School Climate & Safety

Study: Schools Suspend Black Students Three Times More Often Than Whites

By Nirvi Shah & Lesli A. Maxwell — August 21, 2012 5 min read

Nearly one in six African-American students was suspended from school during the 2009-10 academic year, more than three times the rate of their white peers, a new analysis of federal education data has found.

That compares with about one in 20 white students, researchers at the Civil Rights Project/Proyecto Derechos Civiles, based at the University of California, Los Angeles, concluded.

For their report, they used data collected from about half of all school districts in the nation for that year by the U.S. Department of Education’s office for civil rights.

For black children with disabilities, the rate was even higher: One in four such students was suspended at least once that year.

“These numbers show clear and consistent racial and ethnic disparities in suspensions across the country,” said John H. Jackson, the president of the Schott Foundation for Public Education, based in Cambridge, Mass., which seeks to improve educational equity for all students and outcomes for African-American boys. “We are not providing [these students] a fair and substantive opportunity to learn. Any entity not serious about addressing this becomes a co-conspirator in the demise of these children.”

Discipline Disparities

Suspension Gaps

Black students are suspended at a higher rate than white students in 39 of the 47 states studied. But the gap between black and white students’ suspension rates varies widely from state to state.

State Black-White Percentage-Point Gap
IL 21.3
MO 18.4
CT 18.1
TN 16.4
MI 15.9
WI* 15.3
MN 15.3
DE 14.4
NV 14.4
OH 14.0
NE 14.0
IN 13.6
AR 13.2
SC 13.2
PA 13.2
KS 12.8
OK 12.5
TX 12.3
GA 12.2
CA 12.1
VA 11.6
MS 11.2
IA 10.9
AL 10.7
NC 10.2
WV 9.9
CO 9.7
KY 9.3
NJ 8.7
RI 8.6
LA 8.3
AZ 7.8
WA 7.8
OR 7.6
MA 7.1
AK 6.4
MD* 6.1
NH 5.3
SD 4.9
UT 4.2
ME 4.1
WY 3.8
VT 2.2
ND 2.0
NM 1.7
ID 1.0
MT -0.3

*MD and WI each had a large district removed from the sample so the size depicted on the right is no longer accurate and their estimates should be reviewed with caution.

NOTES: Florida and Hawaii were not analyzed in the report. Errors in Florida’s enrollment figures led to the exclusion of 217,000 suspensions in that state. Hawaii’s data “contains serious flaws” the researchers said.

New York City was excluded because the district is disputing its data with the office for civil rights, so that led to the removal of New York.

The District of Columbia was not included in the analysis as a state, but a district.

SOURCE: Civil Rights Project/Proyecto Derechos Civiles

The researchers decry not only disparities in how suspensions are parceled out, but also their sheer numbers. For their report, the director of the Civil Rights Project’s Center for Civil Rights Remedies, Daniel J. Losen, and research associate Jonathan Gilliespie analyzed 3 million out-of-school suspensions reported to the federal Education Department as part of the biennial collection of civil rights data.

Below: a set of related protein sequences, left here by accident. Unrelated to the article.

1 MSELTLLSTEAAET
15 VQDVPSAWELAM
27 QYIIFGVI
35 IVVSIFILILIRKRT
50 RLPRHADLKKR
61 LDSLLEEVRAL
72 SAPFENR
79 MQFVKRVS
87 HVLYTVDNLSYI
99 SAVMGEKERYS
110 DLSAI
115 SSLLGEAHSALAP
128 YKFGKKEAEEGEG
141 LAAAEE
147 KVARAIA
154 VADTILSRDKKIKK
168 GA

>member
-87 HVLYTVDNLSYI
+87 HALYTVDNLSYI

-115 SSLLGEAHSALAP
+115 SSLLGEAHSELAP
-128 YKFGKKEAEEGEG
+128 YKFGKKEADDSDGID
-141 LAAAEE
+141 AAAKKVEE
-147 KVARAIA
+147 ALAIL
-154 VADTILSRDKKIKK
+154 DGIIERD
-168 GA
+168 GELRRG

“That’s about the number of children it would take to fill every seat in every Major League Baseball park and every [National Football League] stadium in America, combined,” they write in the report, released earlier this month.

“The bottom line is, we have to reject this frequent use of suspension,” Mr. Losen said, especially considering that many suspensions are not for major offenses, but minor infractions. “There are alternatives.”

The report provides the first large-scale analysis of suspension rates in public schools across all states, using the latest collection of civil rights data, which includes information that accounts for 85 percent of all public school students in the country.

The rates of suspension look starkest at the district level.

Of the 6,800 districts studied, 839 suspended at least 10 percent of their students at least once. In some districts, including Chicago; Memphis, Tenn.; Columbus, Ohio; and Henrico County, Va., 18 percent or more of the students enrolled spent time out of school as a punishment. Some 200 districts sent more than 20 percent of students away at one point or another during the school year.

The Pontiac, Mich., city school system, where about 64 percent of the 5,300 students are black, ranked first for suspending the largest percentage of black students: For every 100 black students, 68 were suspended at least once during the 2009-10 school year, the analysis found.

In Fort Wayne, Ind., however, where only 25 percent of about 32,000 district students are black, 56 out of every 100 black students were suspended at least once.

“I am surprised that we would rank that high, but like a lot of school districts, this is obviously something we are looking at and something we have been addressing over the last couple of years,” district spokeswoman Krista Stockman said.

Fort Wayne is implementing culturally responsive positive behavioral interventions and supports, or PBIS, an approach that involves increasingly intensive interventions to change students’ behavior. “We certainly realize that when kids come into our schools, they often don’t come with the same background and home experiences that our teachers and our staff may have come from,” she said.

Latino Students